Sasha Abramsky: Look Ahead in Anger

Roundup: Media's Take

[Sasha Abramsky is a Sacramento-based freelance journalist and a lecturer in the writing program at the University of California at Davis. He is author, most recently, of Inside Obama's Brain (Portfolio, 2009).]

In many ways, whether our political leanings are left, right, or middle of the road, rage is our shared experience these days. One way of looking at what is happening is that it is an expression of our anxiety over what increasingly looks to be Pax Americana's departing hegemony....

As America's undisputed global dominance ebbs—trimmed by China's surging economic might, by the European Union's growing presence as a global player (even given the travails triggered by the recent European debt crisis and the fears of a Greek default dragging the euro zone into a deeper recession), by the United States' own economic and military overstretch—the rage culture has matured to the point where it is coming to be a dark, and perhaps even a dominant, part of America's identity.

A stab-in-the-back narrative is being crafted within the world of conservatism: Things were going along just fine for a globally dominant United States (forgetting, conveniently, the depth of anti-American sentiment that developed around the world during President Bush's tenure, culminating in the financial collapse of 2007-8) until a radical President Obama decided to expand government, shrink the private sector, and traverse the world apologizing for America's purported past misdeeds. Like the decadent Europeans, guilt-ridden after their centuries of colonial dominance, so Obamians came into power intent on downplaying America's glory and its exceptionalism, and on talking up its sins....

as Britain's position as a pre-eminent power collapsed post-World War II, the country responded with a strange mixture of fury and resignation. "I must say it's pretty dreary living in the American age, apart from if you're an American, of course," opined the drunken, nihilistic, spiteful, and utterly depressive Jimmy Porter, bitterly, in Look Back in Anger, the famous postwar play and later film about British angst and the loss of illusion. John Osborne's creation was the quintessential rage drama in a Britain when young people could still recall a childhood living in a land of undisputed supremacy, and could look forward to a middle age of mediocrity in a victorious but bankrupt kingdom and to an old age of national insignificance. And when they were angry enough about it to be shouting bloody murder and casting around for people to blame.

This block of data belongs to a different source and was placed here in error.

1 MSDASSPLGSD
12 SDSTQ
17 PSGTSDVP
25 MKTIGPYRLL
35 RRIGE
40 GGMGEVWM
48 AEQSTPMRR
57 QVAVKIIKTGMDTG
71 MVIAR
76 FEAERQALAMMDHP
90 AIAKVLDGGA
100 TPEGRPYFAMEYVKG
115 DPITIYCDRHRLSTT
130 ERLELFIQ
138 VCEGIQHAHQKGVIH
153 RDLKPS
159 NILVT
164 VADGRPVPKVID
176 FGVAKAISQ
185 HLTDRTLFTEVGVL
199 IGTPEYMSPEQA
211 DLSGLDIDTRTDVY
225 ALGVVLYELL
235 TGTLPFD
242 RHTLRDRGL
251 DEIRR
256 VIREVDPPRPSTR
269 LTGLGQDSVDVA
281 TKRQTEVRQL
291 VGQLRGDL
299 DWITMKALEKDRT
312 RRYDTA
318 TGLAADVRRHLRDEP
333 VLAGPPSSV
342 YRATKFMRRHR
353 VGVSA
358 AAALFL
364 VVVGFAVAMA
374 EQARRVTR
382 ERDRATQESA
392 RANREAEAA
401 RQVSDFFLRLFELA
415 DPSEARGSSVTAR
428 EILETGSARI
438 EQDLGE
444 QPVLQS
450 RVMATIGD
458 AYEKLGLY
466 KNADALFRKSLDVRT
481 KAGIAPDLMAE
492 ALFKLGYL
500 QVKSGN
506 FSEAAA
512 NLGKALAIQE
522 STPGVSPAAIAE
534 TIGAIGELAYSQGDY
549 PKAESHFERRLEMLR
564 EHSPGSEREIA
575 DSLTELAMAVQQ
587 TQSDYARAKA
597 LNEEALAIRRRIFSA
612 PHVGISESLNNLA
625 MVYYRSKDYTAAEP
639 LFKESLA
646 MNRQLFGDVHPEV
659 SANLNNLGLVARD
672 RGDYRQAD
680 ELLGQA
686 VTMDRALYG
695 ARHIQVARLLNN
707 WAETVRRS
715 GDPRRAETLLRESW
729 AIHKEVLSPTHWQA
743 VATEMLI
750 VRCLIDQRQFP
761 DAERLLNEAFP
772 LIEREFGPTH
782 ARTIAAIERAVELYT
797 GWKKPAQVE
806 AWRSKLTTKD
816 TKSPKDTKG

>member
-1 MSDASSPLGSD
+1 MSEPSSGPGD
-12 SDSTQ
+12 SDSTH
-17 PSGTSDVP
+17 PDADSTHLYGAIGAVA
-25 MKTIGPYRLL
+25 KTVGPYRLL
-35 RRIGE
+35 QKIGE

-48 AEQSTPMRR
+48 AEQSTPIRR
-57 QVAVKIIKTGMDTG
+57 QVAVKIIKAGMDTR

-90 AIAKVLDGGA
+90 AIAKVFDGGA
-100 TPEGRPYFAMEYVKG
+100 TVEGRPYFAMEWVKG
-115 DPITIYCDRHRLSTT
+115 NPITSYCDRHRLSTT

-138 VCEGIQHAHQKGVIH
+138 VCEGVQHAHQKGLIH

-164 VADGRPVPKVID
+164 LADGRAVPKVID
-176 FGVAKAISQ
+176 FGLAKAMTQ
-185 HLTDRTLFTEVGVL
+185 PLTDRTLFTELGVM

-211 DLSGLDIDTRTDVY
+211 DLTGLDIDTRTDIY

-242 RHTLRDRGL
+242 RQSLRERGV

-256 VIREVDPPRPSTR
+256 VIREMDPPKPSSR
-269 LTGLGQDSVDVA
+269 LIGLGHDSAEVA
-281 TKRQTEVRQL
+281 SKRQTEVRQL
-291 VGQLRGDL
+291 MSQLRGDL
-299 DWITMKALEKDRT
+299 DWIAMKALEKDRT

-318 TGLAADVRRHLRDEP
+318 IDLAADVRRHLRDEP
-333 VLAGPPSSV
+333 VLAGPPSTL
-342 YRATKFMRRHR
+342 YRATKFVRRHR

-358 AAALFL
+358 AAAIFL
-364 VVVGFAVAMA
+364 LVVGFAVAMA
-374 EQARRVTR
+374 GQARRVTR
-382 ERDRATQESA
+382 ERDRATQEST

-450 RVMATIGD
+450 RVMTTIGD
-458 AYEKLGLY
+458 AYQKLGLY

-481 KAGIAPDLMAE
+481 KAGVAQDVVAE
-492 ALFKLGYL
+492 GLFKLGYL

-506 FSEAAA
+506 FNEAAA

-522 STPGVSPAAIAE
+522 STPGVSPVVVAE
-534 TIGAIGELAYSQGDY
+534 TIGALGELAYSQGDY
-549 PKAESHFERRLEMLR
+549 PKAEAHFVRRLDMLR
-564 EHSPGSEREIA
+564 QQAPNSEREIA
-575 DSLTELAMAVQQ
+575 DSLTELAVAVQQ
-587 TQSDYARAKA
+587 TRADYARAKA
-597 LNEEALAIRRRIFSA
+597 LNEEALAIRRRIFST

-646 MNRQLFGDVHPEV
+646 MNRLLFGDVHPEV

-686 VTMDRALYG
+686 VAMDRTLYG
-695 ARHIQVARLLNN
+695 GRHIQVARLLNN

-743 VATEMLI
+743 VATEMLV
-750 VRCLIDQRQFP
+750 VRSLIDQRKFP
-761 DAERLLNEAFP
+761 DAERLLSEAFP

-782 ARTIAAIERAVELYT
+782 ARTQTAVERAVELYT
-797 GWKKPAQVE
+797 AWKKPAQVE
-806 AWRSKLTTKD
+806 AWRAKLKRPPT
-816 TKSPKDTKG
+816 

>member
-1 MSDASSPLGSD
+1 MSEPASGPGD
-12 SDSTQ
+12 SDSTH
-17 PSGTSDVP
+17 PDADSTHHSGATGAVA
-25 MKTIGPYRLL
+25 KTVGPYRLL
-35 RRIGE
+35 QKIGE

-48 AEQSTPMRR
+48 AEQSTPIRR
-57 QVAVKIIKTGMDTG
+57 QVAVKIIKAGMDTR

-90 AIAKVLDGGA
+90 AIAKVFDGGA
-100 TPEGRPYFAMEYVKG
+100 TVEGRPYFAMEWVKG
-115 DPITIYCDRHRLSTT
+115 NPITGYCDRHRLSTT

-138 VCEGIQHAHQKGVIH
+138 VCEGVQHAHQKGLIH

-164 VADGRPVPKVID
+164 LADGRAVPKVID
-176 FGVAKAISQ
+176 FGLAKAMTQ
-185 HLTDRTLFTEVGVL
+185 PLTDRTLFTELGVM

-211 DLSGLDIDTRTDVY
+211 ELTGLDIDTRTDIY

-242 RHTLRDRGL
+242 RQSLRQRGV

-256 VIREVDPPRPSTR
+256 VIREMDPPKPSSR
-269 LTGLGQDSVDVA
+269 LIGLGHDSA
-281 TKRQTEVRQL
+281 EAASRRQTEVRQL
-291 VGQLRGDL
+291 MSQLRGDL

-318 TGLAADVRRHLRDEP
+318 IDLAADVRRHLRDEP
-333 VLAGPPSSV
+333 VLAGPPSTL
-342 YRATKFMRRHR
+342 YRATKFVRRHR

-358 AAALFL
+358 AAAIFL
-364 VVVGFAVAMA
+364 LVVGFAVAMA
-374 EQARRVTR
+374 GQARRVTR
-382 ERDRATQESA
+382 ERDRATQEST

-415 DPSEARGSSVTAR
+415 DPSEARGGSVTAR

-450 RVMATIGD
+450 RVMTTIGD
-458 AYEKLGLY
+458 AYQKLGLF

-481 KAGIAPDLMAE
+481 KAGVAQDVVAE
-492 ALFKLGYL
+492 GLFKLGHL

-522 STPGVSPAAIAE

Half a generation later, as the British public grew more accustomed to the country's diminished role in world affairs, at least some of the anger had changed to sarcasm, humor, and self-denigration. The era of Monty Python had commenced. National quirks that previously signified greatness were now derided. Stiff upper lips, the queen, Winston Churchill, those were now the stuff of jokes rather than the majesty of empire.

That said, the anger never entirely dissipated: The 1970s, the era of London punk rock, saw a surge in fascist street politics in many poor communities. The 1980s were pockmarked by skinhead violence and football hooliganism. And today anti-immigrant parties like the British National Party are sometimes making electoral inroads, at the local if not the national level. Britain is a land that knows how to laugh at itself, but it is also a place still riven with a subterranean fury at the hand dealt it by recent history....
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